Wednesday, August 21, 2013

Becoming Melungeon: A Review

I am really impressed with this Melungeon book. At first I thought it would be very different as I misunderstood the title and I thought it would be the manifesto of one more self identified modern day construct; a person with all the ailments, physical traits and mystic connections to Portuguese,  Turks, Moors, Sephardic Jews,  Gypsies, Lost Colonists, and American Indians. 

But Ms. Schrift is a calm dispassionate professor of Anthropology who has consulted some 70 resources. She seems to have read every non-fiction  publication ever published about the Melungeon people. Thankfully, she spares the reader the foolishness found in some of the fiction books using Melungeon characters.

I highly recommend this book and only wish it had been available earlier. 


Appalachian legend describes a mysterious, multiethnic population of exotic, dark-skinned rogues called Melungeons who rejected the outside world and lived in the remote, rugged mountains in the farthest corner of northeast Tennessee. The allegedly unknown origins of these Melungeons are part of what drove this legend and generated myriad exotic origin theories. Though nobody self-identified as Melungeon before the 1960s, by the 1990s “Melungeonness” had become a full-fledged cultural phenomenon, resulting in a zealous online community and annual meetings where self-identified Melungeons gathered to discuss shared genealogy and history. Although today Melungeons are commonly identified as the descendants of underclass whites, freed African Americans, and Native Americans,this ethnic identity is still largely a social construction based on local tradition, myth, and media.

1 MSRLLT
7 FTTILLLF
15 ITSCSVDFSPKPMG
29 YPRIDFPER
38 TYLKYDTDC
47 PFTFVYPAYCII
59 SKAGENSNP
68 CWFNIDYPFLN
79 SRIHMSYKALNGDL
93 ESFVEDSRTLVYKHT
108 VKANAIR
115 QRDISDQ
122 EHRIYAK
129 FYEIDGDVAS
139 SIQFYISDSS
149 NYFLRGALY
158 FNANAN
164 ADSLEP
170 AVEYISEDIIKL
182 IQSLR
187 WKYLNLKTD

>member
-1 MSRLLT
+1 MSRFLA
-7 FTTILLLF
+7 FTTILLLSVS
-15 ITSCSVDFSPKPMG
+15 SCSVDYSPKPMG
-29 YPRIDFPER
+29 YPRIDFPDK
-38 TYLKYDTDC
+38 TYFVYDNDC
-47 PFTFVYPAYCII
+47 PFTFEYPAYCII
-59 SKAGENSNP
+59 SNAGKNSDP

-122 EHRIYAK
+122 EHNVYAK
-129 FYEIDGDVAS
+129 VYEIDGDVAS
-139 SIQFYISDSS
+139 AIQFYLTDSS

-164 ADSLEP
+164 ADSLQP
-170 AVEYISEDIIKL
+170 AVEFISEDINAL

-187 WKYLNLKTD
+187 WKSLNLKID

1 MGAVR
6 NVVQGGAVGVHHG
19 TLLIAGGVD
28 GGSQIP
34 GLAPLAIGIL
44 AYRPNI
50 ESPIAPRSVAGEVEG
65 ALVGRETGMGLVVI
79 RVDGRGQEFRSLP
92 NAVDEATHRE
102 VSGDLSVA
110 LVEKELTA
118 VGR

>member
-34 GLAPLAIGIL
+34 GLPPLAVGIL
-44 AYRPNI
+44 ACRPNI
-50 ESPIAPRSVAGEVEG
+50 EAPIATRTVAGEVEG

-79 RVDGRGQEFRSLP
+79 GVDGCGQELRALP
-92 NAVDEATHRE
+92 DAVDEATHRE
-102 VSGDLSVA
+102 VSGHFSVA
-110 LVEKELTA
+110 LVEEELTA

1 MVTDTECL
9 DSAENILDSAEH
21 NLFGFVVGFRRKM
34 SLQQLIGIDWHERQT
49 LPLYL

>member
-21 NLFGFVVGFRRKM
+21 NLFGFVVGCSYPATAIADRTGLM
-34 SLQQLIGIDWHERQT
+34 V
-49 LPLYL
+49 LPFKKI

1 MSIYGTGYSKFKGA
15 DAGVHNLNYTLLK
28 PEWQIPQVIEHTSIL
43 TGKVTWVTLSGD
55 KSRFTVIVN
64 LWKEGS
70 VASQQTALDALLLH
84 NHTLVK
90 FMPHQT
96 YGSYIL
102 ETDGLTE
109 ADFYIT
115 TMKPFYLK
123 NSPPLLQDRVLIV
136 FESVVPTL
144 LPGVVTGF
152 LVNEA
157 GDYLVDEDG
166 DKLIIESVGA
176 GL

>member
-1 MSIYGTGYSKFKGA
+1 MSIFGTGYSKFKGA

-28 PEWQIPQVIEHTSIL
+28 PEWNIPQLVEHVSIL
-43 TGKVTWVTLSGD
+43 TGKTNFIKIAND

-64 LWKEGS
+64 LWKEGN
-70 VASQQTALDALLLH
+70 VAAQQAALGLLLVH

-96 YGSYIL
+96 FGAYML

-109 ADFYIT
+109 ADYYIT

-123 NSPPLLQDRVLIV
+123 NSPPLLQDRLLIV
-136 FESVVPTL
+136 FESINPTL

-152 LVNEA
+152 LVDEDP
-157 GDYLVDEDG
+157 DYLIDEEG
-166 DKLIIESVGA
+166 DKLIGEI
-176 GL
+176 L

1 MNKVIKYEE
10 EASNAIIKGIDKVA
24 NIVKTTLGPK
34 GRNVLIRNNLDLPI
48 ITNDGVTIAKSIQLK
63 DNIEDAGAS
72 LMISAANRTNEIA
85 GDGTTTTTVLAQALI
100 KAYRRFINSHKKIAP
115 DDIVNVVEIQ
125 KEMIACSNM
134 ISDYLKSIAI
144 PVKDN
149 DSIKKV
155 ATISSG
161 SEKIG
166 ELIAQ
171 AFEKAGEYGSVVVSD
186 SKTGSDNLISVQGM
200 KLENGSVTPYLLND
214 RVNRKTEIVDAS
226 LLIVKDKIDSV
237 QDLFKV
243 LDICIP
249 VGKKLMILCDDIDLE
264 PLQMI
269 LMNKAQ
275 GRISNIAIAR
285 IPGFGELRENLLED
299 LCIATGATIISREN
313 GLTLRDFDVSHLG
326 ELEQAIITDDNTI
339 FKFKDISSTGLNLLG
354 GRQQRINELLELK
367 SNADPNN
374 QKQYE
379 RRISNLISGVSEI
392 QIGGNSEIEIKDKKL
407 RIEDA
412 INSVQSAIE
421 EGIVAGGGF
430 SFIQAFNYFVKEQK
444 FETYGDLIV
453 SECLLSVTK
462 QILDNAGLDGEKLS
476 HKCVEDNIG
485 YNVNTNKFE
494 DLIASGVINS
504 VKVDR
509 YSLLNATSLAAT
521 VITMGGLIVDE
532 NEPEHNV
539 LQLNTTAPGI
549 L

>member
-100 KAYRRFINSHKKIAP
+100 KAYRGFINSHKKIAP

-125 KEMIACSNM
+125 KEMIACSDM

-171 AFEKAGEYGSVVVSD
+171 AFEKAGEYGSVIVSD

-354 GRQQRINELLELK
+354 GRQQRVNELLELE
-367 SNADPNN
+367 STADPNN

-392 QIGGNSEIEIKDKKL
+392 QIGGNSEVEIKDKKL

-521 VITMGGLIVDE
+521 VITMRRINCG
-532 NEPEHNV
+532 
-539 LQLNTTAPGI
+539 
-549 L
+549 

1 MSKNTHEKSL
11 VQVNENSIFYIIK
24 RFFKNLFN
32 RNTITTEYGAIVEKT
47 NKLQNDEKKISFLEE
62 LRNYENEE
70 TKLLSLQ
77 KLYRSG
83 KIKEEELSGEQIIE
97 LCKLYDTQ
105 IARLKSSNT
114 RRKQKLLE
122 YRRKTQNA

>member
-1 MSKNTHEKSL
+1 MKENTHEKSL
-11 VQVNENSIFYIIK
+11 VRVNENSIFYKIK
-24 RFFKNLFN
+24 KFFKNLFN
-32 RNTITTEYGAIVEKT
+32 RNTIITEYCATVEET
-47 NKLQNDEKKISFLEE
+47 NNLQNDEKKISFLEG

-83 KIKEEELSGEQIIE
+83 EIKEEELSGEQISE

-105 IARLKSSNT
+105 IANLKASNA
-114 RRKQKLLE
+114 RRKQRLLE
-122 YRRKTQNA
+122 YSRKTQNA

In Becoming Melungeon, Melissa Schrift examines the ways in which the Melungeon ethnic identity has been socially constructed over time by various regional and national media, plays, and other forms of popular culture. Schrift explores how the social construction of this legend evolved into a fervent movement of a self-identified ethnicity in the 1990s. This illuminating and insightful work examines these shifting social constructions of race, ethnicity, and identity both in the local context of the Melungeons and more broadly in an attempt to understand the formation of ethnic groups and identity in the modern world.

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